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Italy rejects bid to oust minister over banking scandal

ROME (Reuters) - Italy’s lower house of parliament on Friday rejected a bid to oust one of Prime Minister Matteo Renzi’s closest allies over an alleged conflict of interest in a banking scandal that wiped out the savings of thousands of retail investors.

Italy's Minister for Constitutional Reforms and Parliamentary Relations Maria Elena Boschi talks during a debate at the Italian Senate in Rome October 13, 2015. REUTERS/Remo Casilli

The Chamber of Deputies voted 373 to 129 against the motion of no confidence in Reforms Minister Maria Elena Boschi, a 34-year-old lawyer who is one of the stars in Renzi’s centre-left Democratic Party.

The anti-establishment 5-Star Movement presented the motion, saying Boschi should step down because of her family ties to one of four banks the government saved from collapse last month.

“This has totally backfired on the 5-Star Movement,” Renzi told reporters in Brussels.

Renzi has a solid majority in the lower house and Boschi’s victory was widely expected. But the debate has kept attention focussed on the affair, and the opposition says it will present a motion of no confidence in the entire government next week.

Boschi, who is responsible for an overhaul of Italy’s constitution that is moving through parliament, has faced scrutiny because her father was on the board of one of the stricken banks, Banca Etruria, and she held shares in it.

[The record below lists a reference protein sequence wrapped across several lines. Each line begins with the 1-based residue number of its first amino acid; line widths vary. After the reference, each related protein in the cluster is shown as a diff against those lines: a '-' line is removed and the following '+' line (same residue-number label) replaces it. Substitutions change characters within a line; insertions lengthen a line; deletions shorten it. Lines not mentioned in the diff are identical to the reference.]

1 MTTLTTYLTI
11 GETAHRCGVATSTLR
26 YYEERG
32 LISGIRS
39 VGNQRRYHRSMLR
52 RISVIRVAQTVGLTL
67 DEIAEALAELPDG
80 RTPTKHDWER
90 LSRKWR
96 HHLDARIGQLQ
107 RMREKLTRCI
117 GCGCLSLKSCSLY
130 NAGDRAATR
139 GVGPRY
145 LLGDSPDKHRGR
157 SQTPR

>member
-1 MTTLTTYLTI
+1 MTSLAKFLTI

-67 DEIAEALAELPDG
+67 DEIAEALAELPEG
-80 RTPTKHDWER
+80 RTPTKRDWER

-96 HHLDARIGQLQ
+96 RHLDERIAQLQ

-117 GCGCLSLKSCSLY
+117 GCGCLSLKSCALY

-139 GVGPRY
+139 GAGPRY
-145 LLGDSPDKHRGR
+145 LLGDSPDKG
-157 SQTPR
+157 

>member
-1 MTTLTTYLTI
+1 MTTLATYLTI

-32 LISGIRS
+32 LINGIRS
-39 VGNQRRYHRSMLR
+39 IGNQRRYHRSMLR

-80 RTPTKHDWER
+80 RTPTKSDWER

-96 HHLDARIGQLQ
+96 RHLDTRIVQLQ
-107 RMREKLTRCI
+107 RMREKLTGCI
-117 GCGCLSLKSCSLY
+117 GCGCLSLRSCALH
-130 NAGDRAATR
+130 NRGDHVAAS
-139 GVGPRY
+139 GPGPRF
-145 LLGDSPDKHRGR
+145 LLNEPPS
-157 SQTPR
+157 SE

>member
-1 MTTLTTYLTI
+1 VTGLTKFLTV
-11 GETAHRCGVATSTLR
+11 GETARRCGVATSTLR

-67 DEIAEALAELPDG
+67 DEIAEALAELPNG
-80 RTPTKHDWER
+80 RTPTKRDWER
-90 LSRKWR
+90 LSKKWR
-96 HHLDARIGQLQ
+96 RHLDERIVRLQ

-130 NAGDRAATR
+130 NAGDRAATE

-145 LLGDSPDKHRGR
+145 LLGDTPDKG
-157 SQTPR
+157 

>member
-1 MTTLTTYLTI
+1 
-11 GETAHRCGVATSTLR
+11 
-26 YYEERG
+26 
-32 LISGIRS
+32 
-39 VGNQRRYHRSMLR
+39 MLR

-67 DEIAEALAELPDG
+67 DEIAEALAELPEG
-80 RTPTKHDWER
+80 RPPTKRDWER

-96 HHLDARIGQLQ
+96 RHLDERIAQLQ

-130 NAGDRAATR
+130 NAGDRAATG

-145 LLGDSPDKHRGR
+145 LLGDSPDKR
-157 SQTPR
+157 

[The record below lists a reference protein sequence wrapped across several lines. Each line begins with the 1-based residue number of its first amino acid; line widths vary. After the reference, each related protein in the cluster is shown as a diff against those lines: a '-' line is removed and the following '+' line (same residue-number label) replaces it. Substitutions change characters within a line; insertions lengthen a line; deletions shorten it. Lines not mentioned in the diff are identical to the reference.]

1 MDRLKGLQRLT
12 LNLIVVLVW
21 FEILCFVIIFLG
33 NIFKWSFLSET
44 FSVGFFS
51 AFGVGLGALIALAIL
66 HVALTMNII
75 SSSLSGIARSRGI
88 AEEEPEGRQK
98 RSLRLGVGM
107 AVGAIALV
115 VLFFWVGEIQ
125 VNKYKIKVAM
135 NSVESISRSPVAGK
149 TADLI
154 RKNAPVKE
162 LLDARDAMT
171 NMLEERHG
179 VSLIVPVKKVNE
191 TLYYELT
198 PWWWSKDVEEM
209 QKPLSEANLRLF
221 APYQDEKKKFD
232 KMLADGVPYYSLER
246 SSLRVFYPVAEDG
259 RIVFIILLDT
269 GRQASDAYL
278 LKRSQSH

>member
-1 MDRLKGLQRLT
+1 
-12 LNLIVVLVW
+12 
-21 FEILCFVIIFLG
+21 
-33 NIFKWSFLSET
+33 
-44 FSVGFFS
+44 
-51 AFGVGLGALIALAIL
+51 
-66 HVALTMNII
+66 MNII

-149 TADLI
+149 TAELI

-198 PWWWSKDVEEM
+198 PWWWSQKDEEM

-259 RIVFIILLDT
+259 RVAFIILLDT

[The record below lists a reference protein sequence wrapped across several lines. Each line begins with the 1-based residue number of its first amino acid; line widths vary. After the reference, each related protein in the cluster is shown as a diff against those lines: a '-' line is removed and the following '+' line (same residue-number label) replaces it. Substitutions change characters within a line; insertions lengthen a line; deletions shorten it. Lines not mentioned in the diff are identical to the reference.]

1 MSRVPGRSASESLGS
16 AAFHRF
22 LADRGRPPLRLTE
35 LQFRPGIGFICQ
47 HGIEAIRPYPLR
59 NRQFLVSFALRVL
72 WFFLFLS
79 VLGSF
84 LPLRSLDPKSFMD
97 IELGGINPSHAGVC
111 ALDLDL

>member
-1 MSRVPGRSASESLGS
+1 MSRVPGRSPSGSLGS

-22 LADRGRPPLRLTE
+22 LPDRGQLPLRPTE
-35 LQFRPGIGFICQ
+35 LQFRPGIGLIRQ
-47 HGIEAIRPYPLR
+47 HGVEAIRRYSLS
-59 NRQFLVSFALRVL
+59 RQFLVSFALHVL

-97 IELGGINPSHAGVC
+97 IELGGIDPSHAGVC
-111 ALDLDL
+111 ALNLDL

Boschi denied that her ties to the bank influenced government policy in any way. If her father made any mistakes, she said, then he should be held to account.

“I am proud of being part of a government that subscribes to a very simple concept. He who makes a mistake must pay. Whoever it is, without exception,” she said.

The government salvaged Banca Marche, Banca Etruria, CariChieti and CariFe at the end of November, using 3.6 billion euros (2.6 billion pounds) from a crisis fund that was financed by healthy Italian banks.

However, shareholders and holders of junior debt took heavy losses, which Renzi said was inevitable because of new European Union rules aimed at shielding taxpayers in bank rescues.

“Did Renzi’s government ... favour the bank interests? The answer is evidently ‘yes’,” said M5S’s Alessandro Di Battista. “Minister Boschi has a conflict of interests that is not as big as a house but as big as a bank.”

Boschi said her father had been on the bank board for barely 10 months before being forced out when the government put the flailing firm under administration in February.

She said neither she, nor any member of her family had traded their modest shares in Banca Etruria since she entered the cabinet last year, so their holdings were now worthless.

“I have never favoured my family, I have never favoured my friends. There is therefore no conflict of interest, no favouritism,” she said, to loud applause from centre-left ranks.

Additional reporting by Gavin Jones and Isla Binnie, editing by Larry King